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As I was going through Brew's FAQ, I noticed that it said that brew cleanup would cleanup old files. As a usual person would do, I decided to run this command (Ok, maybe most people wouldn't run random commands they found just for fun). I sit for maybe a minute, and BOOM, This operation has freed approximately 7.2GB of disk space. WOH! After doing some quick research, I didn't exactly find why this removed 7.2GB from my computer. Brew's FAQ said:

By default, Homebrew does not uninstall old versions of a formula, so over time you will accumulate old versions.

Most kegs were around 20-80MB when deleted. Some big files you might or might not need, but here you go:

Removing: /usr/local/Cellar/go/1.9.1... (7,639 files, 293.7MB)
Removing: /usr/local/Cellar/go/1.9.2... (7,646 files, 293.9MB)
Removing: /usr/local/Cellar/boost/1.64.0_1... (12,628 files, 395.6MB)
Removing: /usr/local/Cellar/boost/1.65.1... (12,679 files, 401.1MB)
Removing: /usr/local/Cellar/qt/5.9.1... (9,019 files, 277.9MB)
Removing: /usr/local/Cellar/qt/5.9.2... (9,021 files, 279.6MB)
Removing: /usr/local/Cellar/qt/5.9.3... (9,042 files, 279.2MB)
Removing: /usr/local/Cellar/binutils/2.29.1... (113 files, 142.9MB)
Removing: /usr/local/Cellar/gcc/7.1.0... (1,486 files, 283.8MB)
Removing: /usr/local/Cellar/gcc/7.2.0... (1,487 files, 284MB)
Removing: /usr/local/Cellar/wine/2.0.3... (8,252 files, 591.9MB)
Removing: /usr/local/Cellar/wine/2.0.3_1... (8,335 files, 581.6MB)
Removing: /usr/local/Cellar/ghc/8.2.1... (5,583 files, 999.5MB)

Note: The above kegs were picked out, most sit around 20-80MB, as said above.

What does brew store that is cleaned by brew cleanup that is so big?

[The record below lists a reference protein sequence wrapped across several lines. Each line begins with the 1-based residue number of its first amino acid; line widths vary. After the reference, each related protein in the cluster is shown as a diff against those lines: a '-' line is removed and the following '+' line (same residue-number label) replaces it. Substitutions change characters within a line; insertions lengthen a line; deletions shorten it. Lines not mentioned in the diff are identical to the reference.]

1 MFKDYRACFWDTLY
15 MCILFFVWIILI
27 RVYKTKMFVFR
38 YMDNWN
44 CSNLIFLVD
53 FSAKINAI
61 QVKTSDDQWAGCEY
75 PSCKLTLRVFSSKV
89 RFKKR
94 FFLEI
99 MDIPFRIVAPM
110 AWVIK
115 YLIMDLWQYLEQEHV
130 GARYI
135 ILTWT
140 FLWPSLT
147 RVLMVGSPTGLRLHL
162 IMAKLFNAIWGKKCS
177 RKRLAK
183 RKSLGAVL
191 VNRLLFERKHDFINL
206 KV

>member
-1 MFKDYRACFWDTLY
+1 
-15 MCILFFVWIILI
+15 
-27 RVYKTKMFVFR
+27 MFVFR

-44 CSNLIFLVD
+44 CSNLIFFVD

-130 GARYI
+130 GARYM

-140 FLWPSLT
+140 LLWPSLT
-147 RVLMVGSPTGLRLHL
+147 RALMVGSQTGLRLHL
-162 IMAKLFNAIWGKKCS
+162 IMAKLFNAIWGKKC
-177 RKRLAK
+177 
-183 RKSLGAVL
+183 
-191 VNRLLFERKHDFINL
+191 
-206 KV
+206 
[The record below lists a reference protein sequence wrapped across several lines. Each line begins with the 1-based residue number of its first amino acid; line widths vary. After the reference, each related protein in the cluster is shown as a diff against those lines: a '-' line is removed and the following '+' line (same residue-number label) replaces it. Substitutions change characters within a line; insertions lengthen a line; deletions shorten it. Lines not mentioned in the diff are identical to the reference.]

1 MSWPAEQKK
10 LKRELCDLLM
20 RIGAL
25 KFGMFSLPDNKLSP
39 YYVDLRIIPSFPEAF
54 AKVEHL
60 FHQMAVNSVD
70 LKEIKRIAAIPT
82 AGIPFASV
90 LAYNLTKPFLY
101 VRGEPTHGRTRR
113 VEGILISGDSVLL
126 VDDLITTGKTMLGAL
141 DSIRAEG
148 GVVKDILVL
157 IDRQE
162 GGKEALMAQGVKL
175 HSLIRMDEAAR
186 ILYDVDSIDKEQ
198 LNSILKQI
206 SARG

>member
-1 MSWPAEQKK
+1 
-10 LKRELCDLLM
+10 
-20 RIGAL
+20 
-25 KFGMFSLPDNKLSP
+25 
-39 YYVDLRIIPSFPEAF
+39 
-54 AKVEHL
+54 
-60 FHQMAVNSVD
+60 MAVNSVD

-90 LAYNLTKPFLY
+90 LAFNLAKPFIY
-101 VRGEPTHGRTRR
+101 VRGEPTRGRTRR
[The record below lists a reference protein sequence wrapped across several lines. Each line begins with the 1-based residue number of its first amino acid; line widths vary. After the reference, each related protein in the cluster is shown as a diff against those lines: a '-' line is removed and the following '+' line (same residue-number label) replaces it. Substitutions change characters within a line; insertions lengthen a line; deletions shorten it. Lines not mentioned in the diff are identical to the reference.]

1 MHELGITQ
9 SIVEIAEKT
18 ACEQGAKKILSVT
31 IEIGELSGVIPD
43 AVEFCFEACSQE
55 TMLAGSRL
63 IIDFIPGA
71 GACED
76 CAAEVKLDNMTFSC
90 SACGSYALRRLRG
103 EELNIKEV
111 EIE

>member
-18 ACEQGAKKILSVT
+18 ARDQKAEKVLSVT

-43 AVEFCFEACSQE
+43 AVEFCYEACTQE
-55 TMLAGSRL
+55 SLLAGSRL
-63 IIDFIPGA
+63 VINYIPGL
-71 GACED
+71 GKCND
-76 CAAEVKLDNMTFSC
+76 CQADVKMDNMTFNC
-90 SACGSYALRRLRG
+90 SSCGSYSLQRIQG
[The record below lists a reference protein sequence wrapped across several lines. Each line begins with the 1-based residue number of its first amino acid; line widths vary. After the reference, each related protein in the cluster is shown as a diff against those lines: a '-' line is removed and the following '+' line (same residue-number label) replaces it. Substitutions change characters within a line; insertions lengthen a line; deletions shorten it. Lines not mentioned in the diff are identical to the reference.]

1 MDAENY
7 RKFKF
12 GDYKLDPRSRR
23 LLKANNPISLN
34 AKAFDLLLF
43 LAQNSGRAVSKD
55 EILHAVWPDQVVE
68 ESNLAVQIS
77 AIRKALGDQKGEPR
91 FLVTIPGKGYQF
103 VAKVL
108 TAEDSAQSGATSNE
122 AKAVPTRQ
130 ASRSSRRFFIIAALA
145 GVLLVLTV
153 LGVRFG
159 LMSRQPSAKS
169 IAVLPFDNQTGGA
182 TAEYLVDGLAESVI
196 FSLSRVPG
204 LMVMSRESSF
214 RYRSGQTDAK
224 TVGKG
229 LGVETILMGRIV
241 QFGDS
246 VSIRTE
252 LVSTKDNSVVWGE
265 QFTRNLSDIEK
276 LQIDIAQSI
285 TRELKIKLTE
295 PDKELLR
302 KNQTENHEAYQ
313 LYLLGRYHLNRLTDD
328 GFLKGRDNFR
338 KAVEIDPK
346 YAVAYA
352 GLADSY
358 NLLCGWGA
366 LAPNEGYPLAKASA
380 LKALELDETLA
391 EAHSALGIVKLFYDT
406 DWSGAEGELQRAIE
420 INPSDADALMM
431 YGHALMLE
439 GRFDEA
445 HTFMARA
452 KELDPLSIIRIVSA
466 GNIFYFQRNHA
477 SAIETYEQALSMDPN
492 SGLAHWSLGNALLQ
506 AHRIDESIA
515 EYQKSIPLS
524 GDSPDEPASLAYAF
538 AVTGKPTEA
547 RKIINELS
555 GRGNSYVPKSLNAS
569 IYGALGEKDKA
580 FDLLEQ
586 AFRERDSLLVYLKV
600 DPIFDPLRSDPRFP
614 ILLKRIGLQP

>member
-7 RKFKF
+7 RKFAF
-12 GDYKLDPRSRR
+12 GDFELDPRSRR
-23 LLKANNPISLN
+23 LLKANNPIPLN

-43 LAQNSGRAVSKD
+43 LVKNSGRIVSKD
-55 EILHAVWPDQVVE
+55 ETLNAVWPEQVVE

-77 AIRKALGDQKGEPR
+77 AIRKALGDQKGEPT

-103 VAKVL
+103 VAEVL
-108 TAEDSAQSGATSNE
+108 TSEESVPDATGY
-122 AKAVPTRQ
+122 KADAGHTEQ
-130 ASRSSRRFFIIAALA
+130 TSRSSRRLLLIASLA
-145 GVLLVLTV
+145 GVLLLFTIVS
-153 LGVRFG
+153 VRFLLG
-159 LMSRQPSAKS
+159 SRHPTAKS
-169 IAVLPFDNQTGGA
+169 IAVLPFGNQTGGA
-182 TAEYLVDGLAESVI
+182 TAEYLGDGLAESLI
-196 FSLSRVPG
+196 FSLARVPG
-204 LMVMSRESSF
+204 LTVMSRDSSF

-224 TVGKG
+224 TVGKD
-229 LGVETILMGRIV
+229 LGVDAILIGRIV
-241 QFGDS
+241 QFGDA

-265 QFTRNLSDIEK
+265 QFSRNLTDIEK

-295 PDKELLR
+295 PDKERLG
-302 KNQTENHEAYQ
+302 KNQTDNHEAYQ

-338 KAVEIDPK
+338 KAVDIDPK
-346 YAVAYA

• 1
    What exactly is your question? You've got 4 questions: 1) Why does it work so well? 2) Does it store every version of a formula? 3) What is considered an old version of a formula? and 4) What specifically does it store? The first question is probably better suited to the Brew Community and would be too opinionated here, the 2nd and 3rd you mostly answered yourself, you just need to read up on Terminology. – Allan Mar 10 '18 at 1:10
  • @Allan My question is: "What does brew store that is cleaned by brew cleanup that is so big?" I will edit my post to make this more clear. – Grant Garrison Mar 10 '18 at 1:38
  • @Allan Doing the second half now, and most likely will go to the Brew community and self-answer. Will edit for terminology. – Grant Garrison Mar 10 '18 at 2:57
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I believe it works well since there is a system to version and track every single install and the script can do math to determine the space that it frees up. This is clearly needed if the versions get bumped several times a month and you have dozens of packages installed that get updated regularly. Basically, you're keeping multiple copies of the entire program and everything needed to link to / run / compile the package in many cases.

Why it uses that space is also up to what packages you install and how often they change and what percentage of changes you download / cache / install.

It's an elegant solution so that you can cache the download for machines that have network constraints and when you uninstall the binary or libraries - the cached download remains until you call the brew cleanup only when they need space back urgently - others that have fast network and need space can clean up after every single install if they choose.

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